Thursday, May 21, 2009

Of Levers and Lazy Days

School was officially over yesterday which means I don't have to get up early anymore. Yes, I'm nine.

Whenever you ask a kid what is the best part of summer, they start with, "I get to sleep in."

I believe this says something about the school day schedule because at nine, "sleeping in" should not rank above things like "no homework" or "looking at Mrs. Higginbottom's mole during math class."

Not that I ever had a teacher named Mrs. Higginbottom, but if I did, I wouldn't want to look at her mole all day.

I did, however, have Mr. S.

Mr. S, bless his heart, was my high school physics teacher. Those students on the college track took either physics or chemistry. Like all good students, we chose wisely.

The chemistry teacher is tough.

The physics teacher is not.

Take physics.

Critical thinking is a strong point of high schoolers.

I already had Mr. S for Algebra 2 and did not learn a thing. (Except to get my best friend to share her homework with me.) Clearly, my high school years were the pinnacle of my education.

Besides the fact that Mr. S wasn't tough, there was something odd about him. He sat at his desk and read from the physics teacher's edition and fell asleep. In the middle of the sentence. Of course, we'd all giggle and talk, then drop something and watch him wake up.

Guess who would do the dropping.

In addition to my fine education, my high school years were the pinnacle of my growth as a compassionate human being.

Mr. S would wake up from the noise, look around through squinted eyes, slurp in the drool, and continue to read something about a lever or a fulcrum or a pulley. This would go on for the entire hour until the bell rang and we'd all run off to AP English.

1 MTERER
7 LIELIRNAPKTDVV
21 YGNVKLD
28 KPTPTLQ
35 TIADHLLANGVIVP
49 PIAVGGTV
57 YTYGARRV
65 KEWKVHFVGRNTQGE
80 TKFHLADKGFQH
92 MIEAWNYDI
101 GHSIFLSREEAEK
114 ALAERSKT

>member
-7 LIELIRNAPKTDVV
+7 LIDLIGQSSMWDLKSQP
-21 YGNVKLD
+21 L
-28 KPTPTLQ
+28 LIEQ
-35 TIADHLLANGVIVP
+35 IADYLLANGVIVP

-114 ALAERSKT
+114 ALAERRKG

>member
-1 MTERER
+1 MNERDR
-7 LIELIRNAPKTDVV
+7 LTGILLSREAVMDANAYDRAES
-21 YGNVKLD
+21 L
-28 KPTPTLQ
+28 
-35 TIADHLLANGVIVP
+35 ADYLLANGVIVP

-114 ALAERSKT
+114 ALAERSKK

I later realized that Mr. S. could have suffered from narcolepsy, which is both sad and shocking. I mean, didn't the principal notice the math and science teacher nodding off? Wow. Those are tax dollars well spent.

Or it could be that Mr. S. was just like the rest of us, waiting for summer so that he could sleep in.

Dreaming of levers and fulcrums and pulleys, the three things I learned in high school physics.


Roxanne said...

Somehow, despite the lack of learning in high school (note I did NOT say lack of teaching), we all managed to be successful. The world still turns. . .economies rise and fall. . .but it IS very scary that Mr. S. would just fall asleep at random. The kids I teach would all silently exit the room leaving me to wake up alone but rested.

2nd Cup of Coffee said...

I just lurrve your writing. You've made me recall some strange teachers/moments, too.

Barb said...

Reading this brought back such memories. It's funny to remember how in awe of our teachers we were. Looking back, I realize how very ordinary they were, how human. But sitting in biology and staring at Mrs. Bosh's bottle black hair and inch long blood red fingernails, no one could have convinced me she was less than terrifyingly different from anyone else I knew.

Now I know she just had a terribly gone wrong sense of style. :-)

You know, I dont' think there's such a thing as a teenager who would stop to think that a teacher who falls asleep mid sentense needs help - any teenager would laugh. It just goes with the age.

Grafted Branch@Restoring the Years said...

Ah...sleep...*happy sigh*

My 6 year old pretty regularly sleeps 10 hours/night...occasionally 11. My 9 year old sleeps anywhere from 9 to 10. 8-9 for the 13 year old. And I let them. Why does school start so crazy early in the morning? Do you ever wonder how the classroom would look different if every kid was well rested?

kimberly t. bowling said...

I'm totally with you on the slumbers of summer break. Ours begins tomorrow and I, for one, CANNOT wait. Just he thought of not having the usual morning rush is like a burden lifting.

Enjoyed your trek down memory lane....made me remember how incredibly boring our physics teacher was....who also taught our geometry, algebra, trigonometry, etc.. So, every year, each class, boring as the next!! :)